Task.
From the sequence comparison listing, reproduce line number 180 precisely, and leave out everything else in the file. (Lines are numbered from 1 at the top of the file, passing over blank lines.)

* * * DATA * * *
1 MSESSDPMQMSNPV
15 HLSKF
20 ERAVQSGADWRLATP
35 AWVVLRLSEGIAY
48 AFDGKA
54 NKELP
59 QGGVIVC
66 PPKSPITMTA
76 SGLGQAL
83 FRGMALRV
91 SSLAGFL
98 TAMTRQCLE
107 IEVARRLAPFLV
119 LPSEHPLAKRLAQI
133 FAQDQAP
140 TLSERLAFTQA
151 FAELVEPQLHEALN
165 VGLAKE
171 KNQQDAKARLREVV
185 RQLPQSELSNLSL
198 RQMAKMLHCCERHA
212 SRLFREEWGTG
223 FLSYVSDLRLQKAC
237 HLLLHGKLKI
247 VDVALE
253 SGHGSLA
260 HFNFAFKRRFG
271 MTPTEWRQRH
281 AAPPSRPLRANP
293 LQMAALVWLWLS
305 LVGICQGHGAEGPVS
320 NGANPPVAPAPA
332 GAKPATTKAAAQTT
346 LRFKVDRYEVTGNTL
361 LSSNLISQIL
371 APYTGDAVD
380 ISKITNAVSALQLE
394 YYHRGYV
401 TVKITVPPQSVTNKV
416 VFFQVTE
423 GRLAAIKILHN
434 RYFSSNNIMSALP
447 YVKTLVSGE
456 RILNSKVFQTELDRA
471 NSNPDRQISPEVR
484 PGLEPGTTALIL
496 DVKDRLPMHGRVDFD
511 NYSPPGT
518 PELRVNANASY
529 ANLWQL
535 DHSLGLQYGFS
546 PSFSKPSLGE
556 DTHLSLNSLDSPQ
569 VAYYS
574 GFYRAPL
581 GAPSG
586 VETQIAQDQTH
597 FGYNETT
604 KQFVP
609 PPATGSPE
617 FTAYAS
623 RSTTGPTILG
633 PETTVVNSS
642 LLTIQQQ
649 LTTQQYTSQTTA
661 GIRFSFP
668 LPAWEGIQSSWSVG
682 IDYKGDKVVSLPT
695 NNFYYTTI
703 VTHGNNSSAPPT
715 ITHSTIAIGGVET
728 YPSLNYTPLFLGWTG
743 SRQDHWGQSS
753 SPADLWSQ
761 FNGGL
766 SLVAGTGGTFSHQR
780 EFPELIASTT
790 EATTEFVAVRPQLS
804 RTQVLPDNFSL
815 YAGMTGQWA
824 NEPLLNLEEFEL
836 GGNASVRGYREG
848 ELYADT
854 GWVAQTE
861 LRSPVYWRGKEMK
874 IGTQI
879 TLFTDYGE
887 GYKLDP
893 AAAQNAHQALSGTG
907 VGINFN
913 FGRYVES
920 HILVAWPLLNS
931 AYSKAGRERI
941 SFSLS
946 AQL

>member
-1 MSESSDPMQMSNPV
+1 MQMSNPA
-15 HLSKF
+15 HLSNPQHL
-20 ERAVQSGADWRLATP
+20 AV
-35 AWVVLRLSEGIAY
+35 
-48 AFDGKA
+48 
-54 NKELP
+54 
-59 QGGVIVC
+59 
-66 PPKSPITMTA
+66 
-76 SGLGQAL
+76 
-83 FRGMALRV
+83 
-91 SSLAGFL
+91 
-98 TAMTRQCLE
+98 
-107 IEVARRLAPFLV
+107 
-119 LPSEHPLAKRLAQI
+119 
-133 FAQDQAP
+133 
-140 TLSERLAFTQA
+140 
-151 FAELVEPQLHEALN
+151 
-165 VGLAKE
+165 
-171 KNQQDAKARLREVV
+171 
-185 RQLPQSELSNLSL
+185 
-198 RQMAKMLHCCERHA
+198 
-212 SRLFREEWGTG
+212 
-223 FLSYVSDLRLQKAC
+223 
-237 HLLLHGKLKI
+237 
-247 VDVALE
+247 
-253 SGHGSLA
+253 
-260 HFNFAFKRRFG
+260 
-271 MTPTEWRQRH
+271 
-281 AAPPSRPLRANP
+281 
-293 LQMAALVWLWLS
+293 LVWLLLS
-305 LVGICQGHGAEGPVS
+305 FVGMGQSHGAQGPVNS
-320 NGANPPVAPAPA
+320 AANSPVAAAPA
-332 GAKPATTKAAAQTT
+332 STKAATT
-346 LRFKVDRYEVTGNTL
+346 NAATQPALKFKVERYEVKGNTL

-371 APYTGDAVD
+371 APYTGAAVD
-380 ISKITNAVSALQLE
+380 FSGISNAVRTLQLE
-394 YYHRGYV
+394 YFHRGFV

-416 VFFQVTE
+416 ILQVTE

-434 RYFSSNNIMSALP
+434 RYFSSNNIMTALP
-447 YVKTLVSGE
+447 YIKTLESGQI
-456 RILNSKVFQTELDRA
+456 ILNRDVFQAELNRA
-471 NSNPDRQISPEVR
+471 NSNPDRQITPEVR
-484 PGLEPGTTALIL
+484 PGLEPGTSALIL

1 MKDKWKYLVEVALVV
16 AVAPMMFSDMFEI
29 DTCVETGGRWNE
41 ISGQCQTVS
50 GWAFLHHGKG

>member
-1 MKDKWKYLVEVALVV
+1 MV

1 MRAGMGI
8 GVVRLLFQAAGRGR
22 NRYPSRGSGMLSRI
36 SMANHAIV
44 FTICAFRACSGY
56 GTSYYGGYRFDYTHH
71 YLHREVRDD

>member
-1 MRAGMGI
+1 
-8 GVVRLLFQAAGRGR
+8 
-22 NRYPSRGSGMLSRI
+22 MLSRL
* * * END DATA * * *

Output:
+471 NSNPDRQITPEVR